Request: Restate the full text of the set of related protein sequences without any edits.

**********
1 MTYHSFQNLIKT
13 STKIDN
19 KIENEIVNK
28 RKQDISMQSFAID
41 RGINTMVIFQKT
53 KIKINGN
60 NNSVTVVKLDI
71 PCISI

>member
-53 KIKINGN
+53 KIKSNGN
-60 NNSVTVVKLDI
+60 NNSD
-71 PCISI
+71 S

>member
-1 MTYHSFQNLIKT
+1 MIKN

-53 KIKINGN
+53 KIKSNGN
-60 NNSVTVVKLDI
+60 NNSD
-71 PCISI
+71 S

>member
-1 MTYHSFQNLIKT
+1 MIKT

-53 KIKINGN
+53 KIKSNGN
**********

1 MTYHSFQNLIKT
13 STKIDN
19 KIENEIVNK
28 RKQDISMQSFAID
41 RGINTMVIFQKT
53 KIKINGN
60 NNSVTVVKLDI
71 PCISI

>member
-53 KIKINGN
+53 KIKSNGN
-60 NNSVTVVKLDI
+60 NNSD
-71 PCISI
+71 S

>member
-1 MTYHSFQNLIKT
+1 MIKN

-53 KIKINGN
+53 KIKSNGN
-60 NNSVTVVKLDI
+60 NNSD
-71 PCISI
+71 S

>member
-1 MTYHSFQNLIKT
+1 MIKT

-53 KIKINGN
+53 KIKSNGN